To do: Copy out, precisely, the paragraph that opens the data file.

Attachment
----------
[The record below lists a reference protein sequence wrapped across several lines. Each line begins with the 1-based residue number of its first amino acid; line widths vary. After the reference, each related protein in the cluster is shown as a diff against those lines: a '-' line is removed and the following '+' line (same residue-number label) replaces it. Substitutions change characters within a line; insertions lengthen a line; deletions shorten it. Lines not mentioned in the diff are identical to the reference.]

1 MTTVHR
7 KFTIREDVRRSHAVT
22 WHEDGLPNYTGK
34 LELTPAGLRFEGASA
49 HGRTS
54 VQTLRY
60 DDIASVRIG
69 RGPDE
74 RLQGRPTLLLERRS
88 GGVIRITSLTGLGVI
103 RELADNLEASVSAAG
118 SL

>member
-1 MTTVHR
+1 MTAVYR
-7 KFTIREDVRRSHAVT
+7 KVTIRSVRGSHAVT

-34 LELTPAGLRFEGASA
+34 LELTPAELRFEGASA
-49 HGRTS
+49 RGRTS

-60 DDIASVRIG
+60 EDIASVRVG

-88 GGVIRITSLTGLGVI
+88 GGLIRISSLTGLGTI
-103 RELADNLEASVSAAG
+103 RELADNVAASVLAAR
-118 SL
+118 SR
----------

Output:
[The record below lists a reference protein sequence wrapped across several lines. Each line begins with the 1-based residue number of its first amino acid; line widths vary. After the reference, each related protein in the cluster is shown as a diff against those lines: a '-' line is removed and the following '+' line (same residue-number label) replaces it. Substitutions change characters within a line; insertions lengthen a line; deletions shorten it. Lines not mentioned in the diff are identical to the reference.]